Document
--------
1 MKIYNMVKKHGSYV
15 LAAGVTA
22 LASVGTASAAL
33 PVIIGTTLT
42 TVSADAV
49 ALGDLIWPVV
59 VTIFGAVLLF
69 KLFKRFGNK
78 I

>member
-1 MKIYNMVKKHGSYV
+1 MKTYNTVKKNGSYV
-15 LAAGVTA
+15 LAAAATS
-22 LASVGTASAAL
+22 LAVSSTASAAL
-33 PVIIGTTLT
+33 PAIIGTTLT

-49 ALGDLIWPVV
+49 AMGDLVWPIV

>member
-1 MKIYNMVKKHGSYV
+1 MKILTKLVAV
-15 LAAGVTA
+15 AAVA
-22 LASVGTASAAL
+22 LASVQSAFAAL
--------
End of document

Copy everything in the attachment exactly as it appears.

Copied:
1 MKIYNMVKKHGSYV
15 LAAGVTA
22 LASVGTASAAL
33 PVIIGTTLT
42 TVSADAV
49 ALGDLIWPVV
59 VTIFGAVLLF
69 KLFKRFGNK
78 I

>member
-1 MKIYNMVKKHGSYV
+1 MKTYNTVKKNGSYV
-15 LAAGVTA
+15 LAAAATS
-22 LASVGTASAAL
+22 LAVSSTASAAL
-33 PVIIGTTLT
+33 PAIIGTTLT

-49 ALGDLIWPVV
+49 AMGDLVWPIV

>member
-1 MKIYNMVKKHGSYV
+1 MKILTKLVAV
-15 LAAGVTA
+15 AAVA
-22 LASVGTASAAL
+22 LASVQSAFAAL